How to Not Get Hit on in 'World of Warcraft'
By Jack O' Dwyer
Why is it impossible to exist as an uninfringed-upon lesbian in nerd spaces? I’ve been playing this game for a long, long time. The time I’ve invested is an odd middle-ground amount of my life that isn’t enough to be taken seriously, but is also too much to be considered “casual.” Originally, I joined the community with games like Warcraft III and its expansion Warcraft III: Frozen Throne -- playing off and on during a tech-based summer camp in the early 2000’s. This transitioned into a trial account during late Cataclysm and then an official account with the release of Mists of Pandaria. I pre-ordered Legion, pre-ordered Battle for Azeroth, and while my subscription hasn’t always been consistent, my appreciation for the lore typically has.
You know what I don’t appreciate, however? Being asked for in-game threesomes by some random level four warrior while trying to run my girlfriend through her starting zone – and then being whispered to come back after we reject him and leave. It was disgusting, unsolicited and unnecessary. I tend to create masculine/male presenting characters in order to specifically avoid these interactions. It makes me feel measurably safer. Between endless reputation grinds and low turnout World Quests, this type of harassment is, without a doubt, the thing I hate the most.
Unfortunately, this behavior doesn’t only occur online where the creeps can hide behind their keyboards. It seems to happen at every “nerdy” place I go with my girlfriend – and I mean everywhere. Whether it is conventions or events, it doesn’t seem to matter how openly together we are or how inconspicuously we try to get through content. Inevitably, one of us is propositioned or verbosely (read: insidiously) complimented. It feels like they are expecting us to drop to our knees and declare that this creepy male attention is all we needed to “turn us straight.” It shouldn’t come as a surprise that it’s usually directed at her, as she presents much more femme than I do. She was once asked if she was single with me standing right there. I had just barely let go of her hand to pick something up!
It’s almost as if queer relationships are completely invisible to anyone outside the LGBT+ community. That, or they hold less intrinsic value, giving off the impression they are less serious than cis-straight relationships. Remember when folks used to say things like “it’s not really cheating if it’s with a girl”? Well, unfortunately that mindset still prevails. I increasingly feel like I’m playing the most invalidating game of bingo whenever I step out with my typically feminine-presenting partner. “You’re too pretty to be gay” and “What guy hurt you” are, now, the only squares I’m missing. I really hope the prize is worth it. A “Man Begone” coupon book, maybe?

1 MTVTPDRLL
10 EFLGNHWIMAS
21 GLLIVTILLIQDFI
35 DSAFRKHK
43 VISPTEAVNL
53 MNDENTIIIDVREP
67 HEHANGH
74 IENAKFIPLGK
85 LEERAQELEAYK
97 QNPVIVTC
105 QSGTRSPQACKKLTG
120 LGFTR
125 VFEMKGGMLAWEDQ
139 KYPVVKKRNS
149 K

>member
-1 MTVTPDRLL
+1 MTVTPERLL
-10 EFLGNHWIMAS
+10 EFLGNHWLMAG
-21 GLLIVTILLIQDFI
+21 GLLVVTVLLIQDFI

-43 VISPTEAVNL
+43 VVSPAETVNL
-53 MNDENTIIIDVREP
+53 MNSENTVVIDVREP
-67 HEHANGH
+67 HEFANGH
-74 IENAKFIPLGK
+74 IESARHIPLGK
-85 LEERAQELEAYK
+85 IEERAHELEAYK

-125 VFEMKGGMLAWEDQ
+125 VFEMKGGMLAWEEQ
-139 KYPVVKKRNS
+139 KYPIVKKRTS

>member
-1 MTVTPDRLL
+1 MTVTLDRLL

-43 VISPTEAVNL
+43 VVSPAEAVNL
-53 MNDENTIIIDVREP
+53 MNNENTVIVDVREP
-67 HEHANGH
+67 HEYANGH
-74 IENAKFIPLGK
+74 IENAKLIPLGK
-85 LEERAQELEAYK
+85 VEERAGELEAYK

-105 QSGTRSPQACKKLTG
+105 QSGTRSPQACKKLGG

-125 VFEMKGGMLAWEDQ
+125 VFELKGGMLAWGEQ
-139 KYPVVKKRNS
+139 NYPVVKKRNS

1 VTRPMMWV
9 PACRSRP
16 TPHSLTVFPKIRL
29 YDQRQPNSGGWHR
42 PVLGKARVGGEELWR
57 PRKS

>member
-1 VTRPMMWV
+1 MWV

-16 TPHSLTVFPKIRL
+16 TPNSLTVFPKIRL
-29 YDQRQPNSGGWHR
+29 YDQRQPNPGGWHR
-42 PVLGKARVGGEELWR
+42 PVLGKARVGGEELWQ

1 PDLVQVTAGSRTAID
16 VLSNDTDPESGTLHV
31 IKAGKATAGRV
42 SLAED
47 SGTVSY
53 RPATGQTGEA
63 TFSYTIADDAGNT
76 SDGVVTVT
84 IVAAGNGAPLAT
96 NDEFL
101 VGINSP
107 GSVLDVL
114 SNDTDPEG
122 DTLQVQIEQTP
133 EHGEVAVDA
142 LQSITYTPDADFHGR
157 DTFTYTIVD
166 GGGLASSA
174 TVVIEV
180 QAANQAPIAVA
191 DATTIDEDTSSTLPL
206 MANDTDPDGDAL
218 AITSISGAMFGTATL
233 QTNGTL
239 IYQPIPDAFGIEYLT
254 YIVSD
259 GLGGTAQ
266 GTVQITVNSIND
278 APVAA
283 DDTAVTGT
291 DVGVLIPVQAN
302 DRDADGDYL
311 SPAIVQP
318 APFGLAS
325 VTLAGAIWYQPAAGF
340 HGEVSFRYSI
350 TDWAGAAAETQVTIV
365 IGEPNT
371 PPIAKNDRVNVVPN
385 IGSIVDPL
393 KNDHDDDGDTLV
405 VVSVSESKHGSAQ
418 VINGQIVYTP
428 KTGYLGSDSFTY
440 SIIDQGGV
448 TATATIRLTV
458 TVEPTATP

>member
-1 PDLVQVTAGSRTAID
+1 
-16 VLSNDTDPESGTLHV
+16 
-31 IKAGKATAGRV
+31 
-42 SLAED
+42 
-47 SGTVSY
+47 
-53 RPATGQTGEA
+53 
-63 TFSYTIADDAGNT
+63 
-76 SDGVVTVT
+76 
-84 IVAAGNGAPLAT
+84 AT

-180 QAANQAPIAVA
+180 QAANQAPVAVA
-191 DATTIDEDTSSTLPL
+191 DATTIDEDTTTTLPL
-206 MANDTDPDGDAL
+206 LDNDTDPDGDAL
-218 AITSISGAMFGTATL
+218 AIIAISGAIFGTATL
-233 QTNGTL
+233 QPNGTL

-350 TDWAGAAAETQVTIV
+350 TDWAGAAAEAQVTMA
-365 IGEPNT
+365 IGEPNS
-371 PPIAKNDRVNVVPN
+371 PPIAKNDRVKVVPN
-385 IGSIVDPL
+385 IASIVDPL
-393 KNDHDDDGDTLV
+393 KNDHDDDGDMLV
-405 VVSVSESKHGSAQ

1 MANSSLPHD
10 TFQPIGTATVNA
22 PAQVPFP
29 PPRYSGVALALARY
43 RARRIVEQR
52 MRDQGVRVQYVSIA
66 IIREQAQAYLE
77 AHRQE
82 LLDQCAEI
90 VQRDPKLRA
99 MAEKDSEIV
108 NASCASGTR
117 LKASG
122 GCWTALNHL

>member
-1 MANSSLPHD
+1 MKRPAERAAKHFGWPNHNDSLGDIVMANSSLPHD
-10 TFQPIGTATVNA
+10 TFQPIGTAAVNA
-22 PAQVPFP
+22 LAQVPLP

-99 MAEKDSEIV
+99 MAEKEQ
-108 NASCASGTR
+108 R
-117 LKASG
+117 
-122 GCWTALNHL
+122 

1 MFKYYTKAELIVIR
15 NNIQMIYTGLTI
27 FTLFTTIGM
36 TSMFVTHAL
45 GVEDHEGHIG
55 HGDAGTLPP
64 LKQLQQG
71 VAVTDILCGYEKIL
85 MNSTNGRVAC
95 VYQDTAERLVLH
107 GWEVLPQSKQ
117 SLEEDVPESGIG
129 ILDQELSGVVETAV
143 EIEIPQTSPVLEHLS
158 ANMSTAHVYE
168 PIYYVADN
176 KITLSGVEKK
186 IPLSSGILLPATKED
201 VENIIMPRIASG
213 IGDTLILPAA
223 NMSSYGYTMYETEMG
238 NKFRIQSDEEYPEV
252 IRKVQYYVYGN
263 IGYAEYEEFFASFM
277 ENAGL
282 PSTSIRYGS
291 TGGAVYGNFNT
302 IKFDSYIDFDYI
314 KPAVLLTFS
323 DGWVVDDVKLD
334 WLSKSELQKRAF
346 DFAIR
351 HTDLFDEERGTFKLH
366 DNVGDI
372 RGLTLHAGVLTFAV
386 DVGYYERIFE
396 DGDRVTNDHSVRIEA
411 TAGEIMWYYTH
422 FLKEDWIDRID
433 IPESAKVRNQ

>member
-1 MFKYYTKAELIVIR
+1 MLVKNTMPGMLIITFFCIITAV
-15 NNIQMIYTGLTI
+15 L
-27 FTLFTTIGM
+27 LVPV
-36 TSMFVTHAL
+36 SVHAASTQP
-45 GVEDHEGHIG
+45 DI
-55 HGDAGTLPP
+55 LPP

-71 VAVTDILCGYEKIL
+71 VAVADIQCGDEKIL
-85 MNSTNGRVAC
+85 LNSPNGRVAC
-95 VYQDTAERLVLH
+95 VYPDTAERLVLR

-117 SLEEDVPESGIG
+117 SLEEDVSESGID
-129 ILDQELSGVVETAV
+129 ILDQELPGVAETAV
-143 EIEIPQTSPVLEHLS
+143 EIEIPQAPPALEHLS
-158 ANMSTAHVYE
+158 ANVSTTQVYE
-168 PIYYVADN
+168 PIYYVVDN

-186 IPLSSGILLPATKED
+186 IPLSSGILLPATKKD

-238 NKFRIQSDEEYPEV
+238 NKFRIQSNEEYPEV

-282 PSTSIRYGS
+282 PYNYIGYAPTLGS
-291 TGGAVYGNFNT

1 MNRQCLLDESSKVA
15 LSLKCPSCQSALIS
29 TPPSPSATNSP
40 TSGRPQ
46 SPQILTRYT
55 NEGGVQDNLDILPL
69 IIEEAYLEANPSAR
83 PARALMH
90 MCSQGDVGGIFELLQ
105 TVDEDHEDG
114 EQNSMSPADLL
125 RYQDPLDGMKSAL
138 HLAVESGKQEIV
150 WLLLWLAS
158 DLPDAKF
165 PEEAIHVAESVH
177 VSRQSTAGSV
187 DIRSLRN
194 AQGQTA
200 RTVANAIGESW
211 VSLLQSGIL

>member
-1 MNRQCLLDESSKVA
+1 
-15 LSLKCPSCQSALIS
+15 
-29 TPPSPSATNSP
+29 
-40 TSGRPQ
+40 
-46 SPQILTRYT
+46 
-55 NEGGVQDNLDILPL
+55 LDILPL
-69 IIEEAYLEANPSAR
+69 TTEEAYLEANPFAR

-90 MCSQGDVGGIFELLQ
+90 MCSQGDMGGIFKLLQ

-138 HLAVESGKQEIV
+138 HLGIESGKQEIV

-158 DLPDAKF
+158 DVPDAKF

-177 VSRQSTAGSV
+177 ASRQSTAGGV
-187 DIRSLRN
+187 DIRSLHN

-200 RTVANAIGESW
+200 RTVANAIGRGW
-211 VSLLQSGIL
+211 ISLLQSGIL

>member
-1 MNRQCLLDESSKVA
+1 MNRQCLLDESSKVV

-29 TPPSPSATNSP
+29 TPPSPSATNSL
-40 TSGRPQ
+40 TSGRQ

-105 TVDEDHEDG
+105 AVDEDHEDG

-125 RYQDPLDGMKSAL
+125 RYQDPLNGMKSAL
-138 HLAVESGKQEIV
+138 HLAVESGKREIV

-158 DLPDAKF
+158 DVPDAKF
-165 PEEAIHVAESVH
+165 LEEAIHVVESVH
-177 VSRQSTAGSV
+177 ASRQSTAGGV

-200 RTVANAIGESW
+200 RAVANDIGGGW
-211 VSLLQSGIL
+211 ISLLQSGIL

There’s a kind of “re-closeting” that’s often forced on LGBT+ individuals in these spaces -- especially women. Gender inequality and vitriol compound in a catastrophic way at this intersection where unsuspecting folks just want to express themselves. Game companies misguidedly support this by punishing the victims instead of the oppressors, only reinforcing the aforementioned re-closeting of LGBT+ individuals. In an attempt at protection, video game companies have taken to prohibiting mention of queer identities rather than cracking down on abusive behavior. This interpretation and subsequent enforcement of these rules becomes a silencing of voices rather than its intended purpose as a bulwark against harassment.
I’ve come to expect this kind of lousy thinking from the general public, but some part of me desperately wants to hold the nerd/geek community to a higher standard. Most of us are smart individuals who should understand the importance of treating other human beings with basic respect and kindness. We all have most likely experienced harassment or bullying in one way or another. Isn’t it time for nerds to stop targeting each other and make the game an enjoyable space for everyone?
We go on these platforms like Warcraft to escape from the awfulness of society and have some fun. I shouldn’t have to pretend to be a man just to feel safe on a moderated public server. I shouldn’t have to be a man just to receive an appropriate amount of respect or to validate the worth of my romantic relationships to others. Obviously, I’m not bothered by the act of chatting up a voluntary person or going off to have some fun of your own design. If two consenting adults want to have virtual sex in a public dungeon then by all means, I’m not going to stop you. The part that I take issue with is when these advances are unwanted, continually rejected, and yet repeated occur, as if the offending party has decided such protests are completely illegitimate. I’m just sick of MMOs being a place for the harassment and the targeting of queer individuals. Hasn’t the industry tried to erase us enough?